Like everyone, I’ve been under a little stress. With my dwindling 401(k), relationship woes, and a pesky 10 pounds I can’t seem to drop, I had plenty to ponder as I drove 150 miles northeast to Greer Farm, a getaway that appealed to me because of its unlikely combination of cabins with indoor plumbing and access to nature galore. In dire times, I’m normally more spa girl than farm girl. But after seeing pictures of the gorgeous grounds, I wanted to check it out.

Located near Daingerfield, Texas, Greer Farm was once the summer getaway of owners Eva and Sid Greer. In another life, Sid was an oil and gas executive who traveled 300 days a year. He and his wife were living in London when the company he was working for went through a merger. Sid had to make a decision: take a new job or accept a buyout package. He opted for retirement, and they left London at their first chance—taking Christmas ornaments off the tree and tossing them into suitcases on the way out the front door. The couple went straight from corporate to country—in search of a healthier lifestyle and a change of vocation, they moved to the farm full time. It wasn’t as tough a transition for Sid as it might seem. “I already farmed in my mind,” he says, laughing.

It wasn’t a tough transition for me, either. Within minutes of arriving, I had kicked off my heels, petted farm dogs Pepe and Tux, chased a rooster into a pen, gotten nipped by a French Toulouse goose, watched Sid search for eggs, and hand-fed goats Lightning and Floppy. “When I got here, I bought every animal I ever wanted,” Sid says. He has French Guinea hens, sheep, cows, and horses, and he’s currently on the lookout for a new pot-bellied pig—while mourning the loss of his last one, Hooch.

Wife Eva has made her own mark on the property. “Cooking and flowers are her passion,” Sid says. This explains the 3.5 acres of landscaped gardens with everything from lilacs and 100 varieties of roses to caladiums, lilies, and the Emperor’s Tree from China. Both of the Greers are passionate about sustainable agriculture, which means farming in a continuously prosperous yet environmentally responsible way. They’ve had great success with it—visitors flock to the farm every summer beginning in May for blueberry picking, followed by blackberries through July and figs in August. But there’s lots more than berries: the land is like a health-conscious Wonka factory—everywhere you look there’s something edible. Take a few steps and check out asparagus (Sid picked a sprig from the ground and ordered me, “Eat it.” And I did!), cabbage, and sauerkraut. Go in another direction and you’ll find heirloom tomatoes, basil, summer squash, and white eggplant. And then there are the fruit trees: cherry, fig, apricot, and apple are all represented.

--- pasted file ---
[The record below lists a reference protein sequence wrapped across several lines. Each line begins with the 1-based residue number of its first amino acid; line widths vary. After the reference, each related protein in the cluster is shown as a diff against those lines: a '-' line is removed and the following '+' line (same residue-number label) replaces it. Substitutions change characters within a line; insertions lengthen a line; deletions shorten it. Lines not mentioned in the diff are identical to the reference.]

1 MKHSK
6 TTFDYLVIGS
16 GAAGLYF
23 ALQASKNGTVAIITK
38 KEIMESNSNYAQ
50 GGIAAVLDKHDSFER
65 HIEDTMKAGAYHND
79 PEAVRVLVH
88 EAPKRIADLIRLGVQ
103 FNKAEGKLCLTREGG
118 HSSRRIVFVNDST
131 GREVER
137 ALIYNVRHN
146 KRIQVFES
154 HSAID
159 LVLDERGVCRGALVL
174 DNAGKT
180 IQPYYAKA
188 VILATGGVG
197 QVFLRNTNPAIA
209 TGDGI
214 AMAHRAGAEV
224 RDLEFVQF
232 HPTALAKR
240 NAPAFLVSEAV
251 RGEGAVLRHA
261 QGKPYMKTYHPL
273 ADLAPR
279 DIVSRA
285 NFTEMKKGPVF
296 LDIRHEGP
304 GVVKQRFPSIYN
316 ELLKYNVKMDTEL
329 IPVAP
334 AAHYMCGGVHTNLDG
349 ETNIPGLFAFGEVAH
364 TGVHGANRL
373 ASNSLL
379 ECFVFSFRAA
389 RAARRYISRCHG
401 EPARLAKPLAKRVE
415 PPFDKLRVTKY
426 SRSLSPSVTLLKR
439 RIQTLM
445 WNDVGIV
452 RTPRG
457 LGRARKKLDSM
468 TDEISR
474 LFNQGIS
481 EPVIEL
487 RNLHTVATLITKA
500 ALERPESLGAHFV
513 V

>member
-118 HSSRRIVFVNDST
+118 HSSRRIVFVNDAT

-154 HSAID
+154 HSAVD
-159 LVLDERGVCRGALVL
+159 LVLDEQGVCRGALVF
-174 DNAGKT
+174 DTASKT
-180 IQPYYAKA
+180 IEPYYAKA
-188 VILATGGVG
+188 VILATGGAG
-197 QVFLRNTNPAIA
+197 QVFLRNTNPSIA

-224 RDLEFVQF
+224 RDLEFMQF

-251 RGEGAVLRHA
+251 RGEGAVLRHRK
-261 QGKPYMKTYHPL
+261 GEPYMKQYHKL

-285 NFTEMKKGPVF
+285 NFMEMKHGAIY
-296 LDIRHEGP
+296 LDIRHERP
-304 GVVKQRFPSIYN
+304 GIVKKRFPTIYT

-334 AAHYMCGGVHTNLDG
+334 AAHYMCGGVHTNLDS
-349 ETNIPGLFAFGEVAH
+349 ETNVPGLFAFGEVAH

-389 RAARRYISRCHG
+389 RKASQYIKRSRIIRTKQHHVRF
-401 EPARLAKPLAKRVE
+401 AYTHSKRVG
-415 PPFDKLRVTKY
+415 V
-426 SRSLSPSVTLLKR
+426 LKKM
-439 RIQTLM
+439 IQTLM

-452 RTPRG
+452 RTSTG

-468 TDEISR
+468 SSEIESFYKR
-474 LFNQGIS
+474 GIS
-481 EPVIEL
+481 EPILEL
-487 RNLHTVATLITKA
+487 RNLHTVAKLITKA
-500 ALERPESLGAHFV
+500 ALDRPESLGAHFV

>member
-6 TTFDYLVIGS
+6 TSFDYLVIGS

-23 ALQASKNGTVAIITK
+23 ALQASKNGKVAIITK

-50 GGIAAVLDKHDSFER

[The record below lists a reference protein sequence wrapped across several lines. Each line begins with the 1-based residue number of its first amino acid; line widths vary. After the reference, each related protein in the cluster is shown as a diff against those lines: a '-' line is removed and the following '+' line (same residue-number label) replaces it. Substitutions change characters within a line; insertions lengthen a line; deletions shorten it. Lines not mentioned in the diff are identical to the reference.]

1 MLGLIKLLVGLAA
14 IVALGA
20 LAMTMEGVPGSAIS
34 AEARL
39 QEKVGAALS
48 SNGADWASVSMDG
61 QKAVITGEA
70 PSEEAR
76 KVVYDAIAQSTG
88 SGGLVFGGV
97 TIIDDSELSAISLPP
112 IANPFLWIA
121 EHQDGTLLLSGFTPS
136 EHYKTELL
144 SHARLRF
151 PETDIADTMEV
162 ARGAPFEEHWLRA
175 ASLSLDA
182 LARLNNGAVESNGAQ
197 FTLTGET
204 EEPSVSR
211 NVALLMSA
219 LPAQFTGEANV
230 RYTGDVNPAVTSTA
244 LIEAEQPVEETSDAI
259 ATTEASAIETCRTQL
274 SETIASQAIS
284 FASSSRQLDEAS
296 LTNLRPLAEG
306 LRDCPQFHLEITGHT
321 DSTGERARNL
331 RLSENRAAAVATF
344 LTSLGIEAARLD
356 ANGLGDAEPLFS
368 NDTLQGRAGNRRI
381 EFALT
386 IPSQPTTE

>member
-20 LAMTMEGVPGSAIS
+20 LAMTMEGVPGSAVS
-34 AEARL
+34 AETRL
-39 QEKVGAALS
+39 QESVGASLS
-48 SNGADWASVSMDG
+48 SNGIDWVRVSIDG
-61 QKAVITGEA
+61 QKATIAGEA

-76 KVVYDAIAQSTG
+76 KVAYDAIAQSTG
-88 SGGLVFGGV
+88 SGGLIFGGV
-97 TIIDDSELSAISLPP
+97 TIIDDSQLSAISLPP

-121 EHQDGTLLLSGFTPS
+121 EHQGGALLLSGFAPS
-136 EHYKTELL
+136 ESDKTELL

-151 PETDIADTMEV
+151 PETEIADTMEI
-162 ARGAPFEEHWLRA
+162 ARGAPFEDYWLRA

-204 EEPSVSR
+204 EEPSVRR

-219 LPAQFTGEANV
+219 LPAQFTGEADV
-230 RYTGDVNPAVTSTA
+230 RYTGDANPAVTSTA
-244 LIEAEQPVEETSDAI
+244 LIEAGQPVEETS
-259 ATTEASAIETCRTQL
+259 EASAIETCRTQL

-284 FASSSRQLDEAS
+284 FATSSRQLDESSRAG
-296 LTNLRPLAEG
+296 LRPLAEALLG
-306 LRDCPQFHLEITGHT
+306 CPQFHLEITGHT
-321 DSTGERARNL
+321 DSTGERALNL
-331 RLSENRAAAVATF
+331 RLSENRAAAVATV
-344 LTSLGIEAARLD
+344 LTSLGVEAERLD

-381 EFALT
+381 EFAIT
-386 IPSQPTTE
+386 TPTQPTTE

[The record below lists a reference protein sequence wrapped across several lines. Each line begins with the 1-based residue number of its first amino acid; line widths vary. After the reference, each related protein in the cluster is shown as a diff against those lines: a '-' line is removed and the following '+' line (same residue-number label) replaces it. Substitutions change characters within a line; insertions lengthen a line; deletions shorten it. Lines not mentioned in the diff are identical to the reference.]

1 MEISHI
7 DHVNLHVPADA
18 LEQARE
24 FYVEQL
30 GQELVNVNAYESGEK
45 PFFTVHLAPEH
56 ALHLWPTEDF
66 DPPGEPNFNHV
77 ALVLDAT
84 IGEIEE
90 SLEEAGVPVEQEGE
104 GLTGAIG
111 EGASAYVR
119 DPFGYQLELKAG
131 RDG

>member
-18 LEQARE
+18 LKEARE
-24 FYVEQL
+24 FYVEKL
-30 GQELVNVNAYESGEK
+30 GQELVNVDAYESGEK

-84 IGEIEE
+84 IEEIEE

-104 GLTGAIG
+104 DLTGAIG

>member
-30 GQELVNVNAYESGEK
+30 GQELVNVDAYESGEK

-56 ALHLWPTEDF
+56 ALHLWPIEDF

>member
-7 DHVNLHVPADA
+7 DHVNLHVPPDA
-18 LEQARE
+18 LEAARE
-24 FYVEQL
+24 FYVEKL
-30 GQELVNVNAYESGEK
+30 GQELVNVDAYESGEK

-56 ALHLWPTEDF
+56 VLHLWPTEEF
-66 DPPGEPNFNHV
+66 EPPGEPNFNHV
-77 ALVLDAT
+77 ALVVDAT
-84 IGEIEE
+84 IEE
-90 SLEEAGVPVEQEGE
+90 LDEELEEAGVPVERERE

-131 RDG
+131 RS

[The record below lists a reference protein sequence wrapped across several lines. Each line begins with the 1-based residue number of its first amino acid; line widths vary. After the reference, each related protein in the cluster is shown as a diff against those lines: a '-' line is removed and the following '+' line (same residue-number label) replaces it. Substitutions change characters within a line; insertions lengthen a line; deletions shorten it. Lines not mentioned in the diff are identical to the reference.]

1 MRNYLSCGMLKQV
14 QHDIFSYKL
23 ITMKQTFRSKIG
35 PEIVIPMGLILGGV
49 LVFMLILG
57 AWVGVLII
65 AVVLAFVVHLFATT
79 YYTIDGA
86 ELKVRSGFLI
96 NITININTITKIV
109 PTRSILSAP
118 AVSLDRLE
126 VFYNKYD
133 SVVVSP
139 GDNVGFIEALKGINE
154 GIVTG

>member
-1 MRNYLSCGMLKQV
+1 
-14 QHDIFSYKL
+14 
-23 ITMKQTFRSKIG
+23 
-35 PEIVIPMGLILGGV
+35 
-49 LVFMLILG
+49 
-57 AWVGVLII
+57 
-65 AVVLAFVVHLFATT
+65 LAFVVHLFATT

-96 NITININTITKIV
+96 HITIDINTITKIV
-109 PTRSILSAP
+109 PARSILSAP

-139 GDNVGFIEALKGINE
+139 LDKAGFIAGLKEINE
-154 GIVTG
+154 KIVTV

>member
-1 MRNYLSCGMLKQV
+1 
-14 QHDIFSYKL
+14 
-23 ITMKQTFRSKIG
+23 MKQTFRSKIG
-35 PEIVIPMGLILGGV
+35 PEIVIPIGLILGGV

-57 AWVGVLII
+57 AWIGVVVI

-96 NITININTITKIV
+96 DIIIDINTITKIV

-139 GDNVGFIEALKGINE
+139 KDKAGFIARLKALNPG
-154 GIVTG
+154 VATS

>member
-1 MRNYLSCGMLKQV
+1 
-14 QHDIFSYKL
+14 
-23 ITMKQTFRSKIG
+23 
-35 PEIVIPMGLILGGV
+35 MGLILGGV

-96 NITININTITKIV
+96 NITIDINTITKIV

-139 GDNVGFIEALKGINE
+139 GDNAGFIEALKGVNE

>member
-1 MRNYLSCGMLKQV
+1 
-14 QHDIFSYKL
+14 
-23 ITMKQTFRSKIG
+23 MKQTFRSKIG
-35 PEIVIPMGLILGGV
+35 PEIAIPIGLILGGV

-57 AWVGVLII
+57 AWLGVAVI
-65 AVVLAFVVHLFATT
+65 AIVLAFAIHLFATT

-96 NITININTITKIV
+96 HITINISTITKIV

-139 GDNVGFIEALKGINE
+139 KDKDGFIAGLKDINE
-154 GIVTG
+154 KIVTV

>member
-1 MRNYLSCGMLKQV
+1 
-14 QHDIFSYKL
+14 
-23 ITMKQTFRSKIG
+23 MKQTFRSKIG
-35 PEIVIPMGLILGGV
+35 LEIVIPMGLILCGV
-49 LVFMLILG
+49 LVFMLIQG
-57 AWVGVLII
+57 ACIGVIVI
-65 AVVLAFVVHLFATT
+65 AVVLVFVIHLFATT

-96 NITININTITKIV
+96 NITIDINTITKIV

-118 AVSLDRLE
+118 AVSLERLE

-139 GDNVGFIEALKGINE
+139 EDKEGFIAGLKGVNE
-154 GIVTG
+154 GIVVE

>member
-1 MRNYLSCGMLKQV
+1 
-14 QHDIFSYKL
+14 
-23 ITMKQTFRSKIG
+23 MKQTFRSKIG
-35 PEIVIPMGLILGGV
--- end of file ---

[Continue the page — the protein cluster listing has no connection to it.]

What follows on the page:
All of these fresh foods come in handy for Eva’s cooking classes. She hosts up to 10 people at a time for instruction on culinary delights ranging from gumbo to artichoke bisque. She immediately sensed my unease in the kitchen and laughed it off. “Sometimes people don’t like to be all that hands-on,” she says. (I explained that I am hands-on in my own way: wolfing down her homemade bread with chipotle butter.) After the lesson, students sit down to eat the fruits of their efforts coupled with plenty of wine.

About a year ago, the Greers built four log cabins by the lake, which is stocked with sunfish, Florida bass, crappie, catfish, and coppernose brim. Guests can fish, kayak, rent bikes, take a hike or a run on the numerous hiking trails that line the farm, and “have their own little petting zoo,” as Sid puts it. I especially enjoyed seeing all the old structures—some dating back to before the Civil War—including an old outhouse that now houses a croquet set and a sampler that said “How To Be a Mean Mother.” Feeling a little European? Take in a game of bocce ball. Or, if you’re like me, just stay indoors. Forget camping. These quaint cabins have kitchenettes, big bathrooms, air conditioning, flat-screen televisions with satellite, and Wi-Fi. (That wireless comes in handy—cell service is iffy at best.)

My night in Little Red Hen cabin was perfection. Not only did I get to watch CNN, there was a made-to-order storm. I haven’t slept so well in ages. By the time I awoke (to the sound of roosters), I was stress free and ready for the farm-fresh eggs in my refrigerator. No thoughts of 401(k)s, my love life, or even my diet.

I can’t wait to go back.